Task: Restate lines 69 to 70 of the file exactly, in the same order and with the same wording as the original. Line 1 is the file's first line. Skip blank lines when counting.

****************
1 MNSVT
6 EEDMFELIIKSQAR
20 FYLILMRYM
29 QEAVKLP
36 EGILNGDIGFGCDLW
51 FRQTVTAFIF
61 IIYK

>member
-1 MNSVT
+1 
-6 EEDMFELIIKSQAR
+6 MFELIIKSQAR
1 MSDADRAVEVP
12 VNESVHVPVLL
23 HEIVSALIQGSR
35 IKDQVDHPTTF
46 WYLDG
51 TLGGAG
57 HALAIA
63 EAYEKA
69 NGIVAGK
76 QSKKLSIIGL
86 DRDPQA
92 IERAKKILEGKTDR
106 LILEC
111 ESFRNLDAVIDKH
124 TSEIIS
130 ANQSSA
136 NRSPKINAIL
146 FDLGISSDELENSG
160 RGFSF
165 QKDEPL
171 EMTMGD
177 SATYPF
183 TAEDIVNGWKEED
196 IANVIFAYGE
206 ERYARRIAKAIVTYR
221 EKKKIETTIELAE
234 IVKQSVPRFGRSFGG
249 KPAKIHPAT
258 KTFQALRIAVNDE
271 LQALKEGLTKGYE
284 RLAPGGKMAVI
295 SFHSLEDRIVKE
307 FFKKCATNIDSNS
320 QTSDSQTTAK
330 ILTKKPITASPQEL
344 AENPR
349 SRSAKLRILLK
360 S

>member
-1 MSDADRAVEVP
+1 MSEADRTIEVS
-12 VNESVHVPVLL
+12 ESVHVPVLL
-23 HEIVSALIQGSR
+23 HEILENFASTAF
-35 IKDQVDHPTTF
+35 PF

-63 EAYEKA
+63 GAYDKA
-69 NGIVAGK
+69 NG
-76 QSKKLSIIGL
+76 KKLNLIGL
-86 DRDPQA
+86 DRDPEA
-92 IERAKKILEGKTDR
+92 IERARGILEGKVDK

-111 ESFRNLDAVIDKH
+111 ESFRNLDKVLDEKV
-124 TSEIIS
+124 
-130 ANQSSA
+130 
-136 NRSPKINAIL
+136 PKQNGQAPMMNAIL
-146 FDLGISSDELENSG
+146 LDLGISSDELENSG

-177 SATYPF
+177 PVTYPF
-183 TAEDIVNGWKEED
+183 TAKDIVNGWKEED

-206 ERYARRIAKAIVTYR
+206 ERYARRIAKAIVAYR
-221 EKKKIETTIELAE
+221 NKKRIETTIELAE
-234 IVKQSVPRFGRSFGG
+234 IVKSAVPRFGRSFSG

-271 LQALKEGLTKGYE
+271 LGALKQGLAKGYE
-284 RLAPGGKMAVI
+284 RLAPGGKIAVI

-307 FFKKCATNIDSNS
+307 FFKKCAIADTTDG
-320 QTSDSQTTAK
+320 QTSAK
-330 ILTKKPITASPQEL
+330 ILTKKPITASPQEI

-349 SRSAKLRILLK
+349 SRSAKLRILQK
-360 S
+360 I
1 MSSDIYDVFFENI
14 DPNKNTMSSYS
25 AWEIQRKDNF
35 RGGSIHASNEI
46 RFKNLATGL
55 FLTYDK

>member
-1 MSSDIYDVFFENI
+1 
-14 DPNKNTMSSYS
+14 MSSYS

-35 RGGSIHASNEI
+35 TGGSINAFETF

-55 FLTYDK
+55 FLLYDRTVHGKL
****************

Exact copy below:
+92 IERARGILEGKVDK

-111 ESFRNLDAVIDKH